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circumferential scales

the number of scale rows completely encircling the body just anterior to the origin of the dorsal fin (shortnose gar-A; largescale stoneroller-B)
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ctenoid

scales that have small teeth (ctenii) on their exposed posterior margins and which give the side of a fish a rough feel. In Wisconsin the families Percopsidae (ctenii weakly developed), Apredoderidae, Moronidae, Centrarchidae, Percidae, Sciaenidae, and Gobiidae have ctenoid scales (troutperch-A; yellow perch-B)
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cycloid

scales that lack small teeth on their exposed posterior margins and which give the side of a fish a relatively smooth feel. In Wisconsin the families Hiodontidae, Anguillidae, Clupeidae, Cyprinidae, Catostomidae, Esocidae, Umbridae, Salmonidae, Osmeridae, Gadidae, Fundulidae, and Atherinopsidae have cycloid scales (golden shiner-A; golden redhorse-B), and the family Amiidae (bowfin) has somewhat different but cycloid-like scales (bowfin-C)
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dorsal

pertaining to the top of the fish (shortnose gar-A; yellow perch-B)
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dorsal fin

an unpaired fin located along the midline of the dorsal surface. It may have both spines and rays or just rays and consist of a single lobe (creek chub-A), two lobes that are joined (smallmouth bass-B) or separate (brook silverside-C), or a series of free spines and a lobe with rays (threespine stickleback-D)
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dorso-ventrally flattened

a body shape in which the body width is clearly greater than the body depth and the fish looks as if it has been flattened from above (flathead catfish-A)
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falcate

a fin shape, usually only noted in the dorsal fin or anal fin, in which the anterior few rays are noticeably and somewhat abruptly longer than subsequent rays, giving the edge of the fin a strongly curved (sickle-shaped) or concave profile (blue sucker-A; coho salmon-B)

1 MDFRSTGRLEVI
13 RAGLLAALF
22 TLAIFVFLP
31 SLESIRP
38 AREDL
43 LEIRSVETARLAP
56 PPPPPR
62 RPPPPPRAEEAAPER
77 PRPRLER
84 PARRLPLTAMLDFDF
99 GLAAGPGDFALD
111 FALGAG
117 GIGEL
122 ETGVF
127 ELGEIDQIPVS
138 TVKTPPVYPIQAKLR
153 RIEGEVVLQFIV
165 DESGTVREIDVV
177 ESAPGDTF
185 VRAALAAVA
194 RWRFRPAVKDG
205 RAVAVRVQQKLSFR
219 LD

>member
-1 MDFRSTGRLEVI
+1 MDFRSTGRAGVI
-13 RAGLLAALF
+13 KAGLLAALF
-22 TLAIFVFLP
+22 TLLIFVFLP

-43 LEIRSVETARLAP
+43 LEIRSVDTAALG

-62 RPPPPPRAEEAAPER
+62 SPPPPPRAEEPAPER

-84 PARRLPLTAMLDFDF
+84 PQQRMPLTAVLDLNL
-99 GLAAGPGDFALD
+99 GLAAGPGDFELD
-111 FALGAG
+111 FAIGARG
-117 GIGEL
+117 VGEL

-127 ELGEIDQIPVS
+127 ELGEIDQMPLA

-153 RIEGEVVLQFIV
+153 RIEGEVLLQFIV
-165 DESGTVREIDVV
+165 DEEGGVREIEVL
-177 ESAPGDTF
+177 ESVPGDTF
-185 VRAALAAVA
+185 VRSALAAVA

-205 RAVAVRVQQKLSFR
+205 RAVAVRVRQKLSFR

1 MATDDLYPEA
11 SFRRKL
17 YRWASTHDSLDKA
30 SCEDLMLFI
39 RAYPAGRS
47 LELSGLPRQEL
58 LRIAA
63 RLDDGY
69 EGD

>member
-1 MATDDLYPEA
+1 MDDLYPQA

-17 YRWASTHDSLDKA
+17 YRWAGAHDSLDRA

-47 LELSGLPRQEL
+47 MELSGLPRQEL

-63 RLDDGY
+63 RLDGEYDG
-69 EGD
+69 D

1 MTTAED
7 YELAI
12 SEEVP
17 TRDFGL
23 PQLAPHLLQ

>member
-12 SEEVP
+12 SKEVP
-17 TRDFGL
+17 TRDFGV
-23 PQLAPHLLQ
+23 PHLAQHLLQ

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frenum

a bridge of tissue connected the upper jaw with the upper lip, which are otherwise separated by a groove (blacknose dace-A; rainbow darter-B)
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fusiform

a more-or-less evenly proportioned body shape that in side view displays a regular and gradually tapered increase from the snout to the deepest area in mid body and then a regular and gradually tapered decrease to the tail. The standard length is about three to four times the body depth, and the body depth is about two to three times the body width (rainbow trout-A; largemouth bass-B)
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ganoid scales

Thick inflexible rhomboid-shaped scales characteristic of gars (Lepisosteidae) (shortnose gar-A)
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gill arches

bony or cartilaginous arches that support the gills, located on both sides of the branchial cavity, arranged in overlapping layers, and covered by the gill covers. The anterior-most arch is termed the first gill arch (skipjack herring-A)
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gill covers

the flat bony plates that cover the branchial cavity and gills, consisting of the preopercle, interopercle, subopercle, and opercle (lake whitefish-A; paddlefish-B)
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gill membranes

flexible membranes connecting the branchiostegal rays to each other and to the opercle. The gill membranes also connect the gill cover and branchiostegal rays from one side of the head with those of the other across the throat region. The gill membranes provide the seal that allows the movement of the gill cover and branchiostegal rays to pump water over the gills. Where the gill membrane connection across the throat is limited to the anterior area, the gill covers are said to be narrowly connected (rainbow darter-A), and where the connection extends to the posterior area the gill covers are said to be boradly connected (banded darter-B)
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gill rakers